COMMON MISTEAKS MISTAKES IN USING STATISTICS: Spotting and Avoiding Them

## Power and Sample Size

Power will depend on sample size as well as on the difference to be detected.

Example: The pictures below each show the sampling distribution for the mean under the null hypothesis µ = 0 (blue -- on the left in each picture) together with the sampling distribution under the alternate hypothesis
µ = 1 (green -- on the right in each picture), but for different sample sizes.
• The first picture is for sample size  n = 25; the second picture is for sample size n = 100.
• Note that both graphs are in the same scale. In both pictures, the blue curve is centered at 0 (corresponding to the the null hypothesis) and the green curve is centered at 1 (corresponding to the alternate hypothesis).
• In each picture, the red line is the cut-off for rejection with alpha = 0.05 (for a one-tailed test) -- that is, in each picture, the area under the blue curve to the right of the red line is 0.05.
• In each picture, the area under the green curve to the right of the red line is the power of the test against the alternate depicted. Note that this area is larger in the second picture (the one with larger sample size) than in the first picture.  This illustrates the general situation: Larger sample size gives larger power. The reason is essentially the same as in the example: Larger sample size gives a narrower sampling distribution, which means there is less overlap in the two sampling distributions (for null and alternate hypotheses).

• See Claremont University's Wise Project's Statistical Power Applet for an interactive demonstration of the interplay between sample size and power for a one-sample z-test.
• Sample size needed typically increases at an increasing rate as power increases. (e.g., in the above example, increasing the sample size by a factor of 4 increases the power by a factor of about 2; the graphics aren't accurate enough to show this well.)

### Choosing sample size

The dependence of power on sample size allows us (in principle) to figure out before doing a study what sample size is needed to detect a specified difference, with a specified power, at a given significance level, if that difference is really there. In practice, details on figuring out sample size will vary from procedure to procedure. Some considerations involved:
• The difference used in calculating sample size  (e.g., the specific alternative used in calculating sample size, or the size of confidence interval desired) should be decided on the basis of practical significance and/or "worst case scenario," depending on the consequences of decisions.
• Even when the goal is a hypothesis test, it may be wise to base the sample size on the width of a confidence interval rather than just ability to detect the desired difference: Even when power is large enough to detect a difference, the uncertainty, as displayed by the confidence interval, may still be too large to make the conclusions very credible to a knowledgeable reader.
• Determining  sample size to give desired power and significance level will usually require some estimate of parameters such as variance, so will only be as good as these estimates. These estimates usually need to be based on previous research, experience of experts in the field being studied, and possibly a pilot study. In some cases, it may be wise to use a conservative estimate of variance (e.g., the upper bound of a confidence interval from a pilot study), or to do a sensitivity analysis to see how the sample size estimate depends on the parameter estimate. See Lenth, Russell V. (2001) Some Practical Guidelines for Effective Sample Size Determination, American Statistician, 55(3), 187 - 193 for a discussion of many considerations in deciding on sample size. (An early version and some related papers can be downloaded from his website.)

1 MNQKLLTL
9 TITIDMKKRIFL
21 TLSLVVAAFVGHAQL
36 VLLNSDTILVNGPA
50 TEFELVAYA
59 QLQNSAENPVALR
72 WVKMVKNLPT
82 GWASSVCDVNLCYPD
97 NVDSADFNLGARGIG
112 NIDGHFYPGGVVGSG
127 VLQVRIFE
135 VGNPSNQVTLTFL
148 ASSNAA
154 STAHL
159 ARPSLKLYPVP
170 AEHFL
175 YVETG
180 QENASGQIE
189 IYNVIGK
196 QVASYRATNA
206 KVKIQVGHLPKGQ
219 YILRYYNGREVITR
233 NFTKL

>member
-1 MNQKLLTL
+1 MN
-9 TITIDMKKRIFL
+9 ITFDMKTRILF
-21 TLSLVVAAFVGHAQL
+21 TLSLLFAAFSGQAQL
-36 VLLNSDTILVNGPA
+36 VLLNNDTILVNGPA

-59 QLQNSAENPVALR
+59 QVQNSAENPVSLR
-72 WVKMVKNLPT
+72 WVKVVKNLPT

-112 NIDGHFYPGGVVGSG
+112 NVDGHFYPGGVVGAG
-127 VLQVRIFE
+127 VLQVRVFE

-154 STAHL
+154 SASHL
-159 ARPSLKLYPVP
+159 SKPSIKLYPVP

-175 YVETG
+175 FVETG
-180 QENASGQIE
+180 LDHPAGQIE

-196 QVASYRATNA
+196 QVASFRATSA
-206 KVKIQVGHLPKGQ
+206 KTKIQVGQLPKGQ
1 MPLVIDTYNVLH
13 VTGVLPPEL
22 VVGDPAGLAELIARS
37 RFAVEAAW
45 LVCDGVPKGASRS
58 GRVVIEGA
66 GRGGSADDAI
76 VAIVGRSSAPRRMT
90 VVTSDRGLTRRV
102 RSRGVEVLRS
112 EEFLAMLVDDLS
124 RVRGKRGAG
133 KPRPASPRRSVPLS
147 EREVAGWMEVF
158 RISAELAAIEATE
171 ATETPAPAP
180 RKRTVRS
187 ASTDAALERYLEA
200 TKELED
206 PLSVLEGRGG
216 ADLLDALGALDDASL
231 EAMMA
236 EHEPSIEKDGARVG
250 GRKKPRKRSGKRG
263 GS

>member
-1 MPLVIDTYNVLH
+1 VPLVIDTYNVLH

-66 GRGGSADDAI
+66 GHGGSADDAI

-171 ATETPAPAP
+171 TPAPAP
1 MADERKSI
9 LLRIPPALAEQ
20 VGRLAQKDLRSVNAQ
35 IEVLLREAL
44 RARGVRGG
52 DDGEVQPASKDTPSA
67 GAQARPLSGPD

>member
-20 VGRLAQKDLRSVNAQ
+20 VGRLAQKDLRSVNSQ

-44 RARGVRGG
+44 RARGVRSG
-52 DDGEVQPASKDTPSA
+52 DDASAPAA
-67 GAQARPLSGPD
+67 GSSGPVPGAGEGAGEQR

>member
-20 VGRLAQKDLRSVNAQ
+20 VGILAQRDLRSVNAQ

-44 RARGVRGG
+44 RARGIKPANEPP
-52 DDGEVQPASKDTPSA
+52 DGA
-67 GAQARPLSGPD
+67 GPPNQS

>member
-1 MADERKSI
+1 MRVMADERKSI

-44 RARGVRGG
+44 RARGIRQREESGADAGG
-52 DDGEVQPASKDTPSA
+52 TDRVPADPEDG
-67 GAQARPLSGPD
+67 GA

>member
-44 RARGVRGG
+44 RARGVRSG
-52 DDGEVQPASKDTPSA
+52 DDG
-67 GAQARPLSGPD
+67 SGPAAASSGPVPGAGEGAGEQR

• Even when there is a good formula for power in terms of sample size, "inverting" the formula to get sample size from power is often not straightforward; it may require some clever approximation procedures. Such procedures have been encoded into computer routines for many common tests. Increasingly, simulations are being used to estimate power and needed sample size.
• Various statistical software packages have power calculations available; however, be sure that the software calculates a priori power, not retrospective power. (See item 7 under Common Mistakes Involving Power.)
• Russell Lenth has online applets for power and sample size for many common experimental designs. His web page also has some suggestions to take into account in calculating sample size.
• See John C. Pezzullo's Interactive Statistics Pages for links to a number of online power and sample size calculators.
• Good and Hardin (2006, Common Errors in Statistics, Wiley, p. 34) report that using the default settings for power and sample size calculations is a common mistake made by researchers.
• For discrete distributions, the "power function" (giving power as a function of sample size) is often saw toothed in shape. A consequence is that software may not necessarily give the optimal sample size for the conditions specified. Good software for such power calculations will also output a graph of the power function, allowing the researcher to consider other sample sizes that might give be better than the default given by the software.

Last updated May 12, 2011